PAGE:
Relational psychotherapy, an approach that can help individuals recognize the role relationships play in the shaping of daily experiences, attempts to help people understand patterns appearing in the thoughts and feelings they have toward themselves.

— Adrian Scharfetter, Licensed Marriage & Family Therapist in SACRAMENTO, CA

Our damage happened through relationships with other people, so it needs to be healed through our relationships with other people. Our earliest experiences starting in the womb shape our bodies and our brains and impact how we are able to interact with the world around us. It takes repeated positive interactions in order to heal the repeated negative interactions that so many experienced as infants and toddlers.

— Tia (Christia) Young, Counselor

Relationships matter, including your relationship with your therapist. Our work together will use what happens in therapy as a way of gaining more insight on what is happening in your relationships outside of therapy.

— Bronwyn Shiffer, Clinical Social Worker in Madison, WI

I am an integrative and relational therapist who understands that the client-therapist is key for healing, but also that not one treatment fits all. We will focus on your specific needs and will come up with goals and a plan accordingly.

— Beatrice Schreiber, Licensed Marriage & Family Therapist in Los Angeles, CA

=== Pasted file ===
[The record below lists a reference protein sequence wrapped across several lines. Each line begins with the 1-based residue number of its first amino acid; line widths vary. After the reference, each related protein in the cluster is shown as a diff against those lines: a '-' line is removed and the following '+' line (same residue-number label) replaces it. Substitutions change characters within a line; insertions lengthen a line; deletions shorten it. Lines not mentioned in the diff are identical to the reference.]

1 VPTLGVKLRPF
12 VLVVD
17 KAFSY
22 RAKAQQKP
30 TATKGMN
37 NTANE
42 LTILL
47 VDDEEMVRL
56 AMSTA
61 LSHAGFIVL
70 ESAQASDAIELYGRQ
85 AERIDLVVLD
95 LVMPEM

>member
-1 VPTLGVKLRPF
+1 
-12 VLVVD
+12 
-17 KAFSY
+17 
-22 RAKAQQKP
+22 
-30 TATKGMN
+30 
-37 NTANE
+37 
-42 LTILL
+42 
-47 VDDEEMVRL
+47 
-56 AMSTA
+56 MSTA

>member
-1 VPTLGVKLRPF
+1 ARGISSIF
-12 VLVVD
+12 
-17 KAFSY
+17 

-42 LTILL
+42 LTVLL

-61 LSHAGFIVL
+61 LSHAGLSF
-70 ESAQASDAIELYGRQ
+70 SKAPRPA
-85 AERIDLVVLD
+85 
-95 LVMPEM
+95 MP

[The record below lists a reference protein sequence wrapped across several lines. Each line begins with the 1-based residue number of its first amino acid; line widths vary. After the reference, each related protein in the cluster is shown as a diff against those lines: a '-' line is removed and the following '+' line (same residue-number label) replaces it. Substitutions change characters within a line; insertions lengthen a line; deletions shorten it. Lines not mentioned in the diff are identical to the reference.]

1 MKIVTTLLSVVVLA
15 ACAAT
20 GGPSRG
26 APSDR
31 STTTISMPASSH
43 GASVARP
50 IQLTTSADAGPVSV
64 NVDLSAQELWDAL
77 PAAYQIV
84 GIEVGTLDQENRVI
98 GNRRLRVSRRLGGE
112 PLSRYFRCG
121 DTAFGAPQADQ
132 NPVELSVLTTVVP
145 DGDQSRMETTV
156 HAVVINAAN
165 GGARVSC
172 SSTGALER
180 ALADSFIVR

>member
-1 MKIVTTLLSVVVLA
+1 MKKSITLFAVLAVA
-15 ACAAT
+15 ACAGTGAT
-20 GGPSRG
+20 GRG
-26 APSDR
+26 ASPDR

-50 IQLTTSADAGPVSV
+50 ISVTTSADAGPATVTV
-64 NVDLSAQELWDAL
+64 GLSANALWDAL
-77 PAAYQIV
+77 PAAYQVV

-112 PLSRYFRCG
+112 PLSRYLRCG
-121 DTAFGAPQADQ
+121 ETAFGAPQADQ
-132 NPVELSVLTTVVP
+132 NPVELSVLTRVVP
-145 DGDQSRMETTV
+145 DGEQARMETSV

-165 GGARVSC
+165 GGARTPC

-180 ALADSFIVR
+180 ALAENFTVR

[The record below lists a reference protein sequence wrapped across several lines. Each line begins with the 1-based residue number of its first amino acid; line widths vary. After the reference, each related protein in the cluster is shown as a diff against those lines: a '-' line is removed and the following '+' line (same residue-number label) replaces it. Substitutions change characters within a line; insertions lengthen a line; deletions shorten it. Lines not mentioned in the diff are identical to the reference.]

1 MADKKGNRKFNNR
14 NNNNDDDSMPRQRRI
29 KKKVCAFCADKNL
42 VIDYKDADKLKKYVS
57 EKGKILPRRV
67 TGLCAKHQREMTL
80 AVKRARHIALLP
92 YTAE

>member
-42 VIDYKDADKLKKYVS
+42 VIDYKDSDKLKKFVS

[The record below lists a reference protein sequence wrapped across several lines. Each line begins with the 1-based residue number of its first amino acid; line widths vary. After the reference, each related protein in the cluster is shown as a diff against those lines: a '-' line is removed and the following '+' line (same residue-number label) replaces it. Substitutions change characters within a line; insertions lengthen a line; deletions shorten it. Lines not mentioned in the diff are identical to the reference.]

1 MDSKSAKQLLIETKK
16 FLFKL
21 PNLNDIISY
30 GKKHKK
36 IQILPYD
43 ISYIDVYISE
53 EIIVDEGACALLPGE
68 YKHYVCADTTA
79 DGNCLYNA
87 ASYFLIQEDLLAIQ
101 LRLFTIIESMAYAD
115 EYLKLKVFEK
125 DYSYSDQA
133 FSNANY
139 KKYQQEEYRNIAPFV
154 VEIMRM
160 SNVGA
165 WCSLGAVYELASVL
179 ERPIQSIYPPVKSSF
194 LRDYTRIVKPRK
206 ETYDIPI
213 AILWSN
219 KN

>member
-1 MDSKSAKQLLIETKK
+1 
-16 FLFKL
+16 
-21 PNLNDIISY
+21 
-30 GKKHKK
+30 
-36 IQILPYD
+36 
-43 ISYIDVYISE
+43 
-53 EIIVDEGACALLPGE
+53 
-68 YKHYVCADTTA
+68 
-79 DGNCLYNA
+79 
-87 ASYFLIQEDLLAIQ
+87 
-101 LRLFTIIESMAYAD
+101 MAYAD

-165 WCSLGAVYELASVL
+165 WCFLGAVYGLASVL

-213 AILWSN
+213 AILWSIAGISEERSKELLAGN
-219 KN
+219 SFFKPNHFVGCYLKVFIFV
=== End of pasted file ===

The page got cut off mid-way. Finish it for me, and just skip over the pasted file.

I often work with clients from a relational perspective which means that I look at their patterns of relating to others, and how these patterns often originate from relationships earlier in life and are based on faulty expectations on how others will behave. Their patterns of behavior that are based on these faulty expectations then create the exact behaviors that they are afraid of other people engaging in. Once people are aware of these patterns, we are able to start working on changing them.

— Ginny Kington, Psychologist in Duluth, GA

Ultimately, my work focuses on relationships. I work with clients in their relationship with others such as their parents, partners, friends, work colleagues and other important people. I work with client in their relationship with themselves such as how they see themselves, how they tell their own story and how they are tending to their own wellbeing. I also work with people in their relationship to their spirituality...what is important to them and what feels life giving right now.

— Emily Stone, Licensed Marriage & Family Therapist in Austin, TX

You are the expert on your own life. I don't do cookie-cutter therapy and each session is led by you, processing the things YOU want to focus on.

— AJ Rich, Associate Marriage & Family Therapist in Los Angeles, CA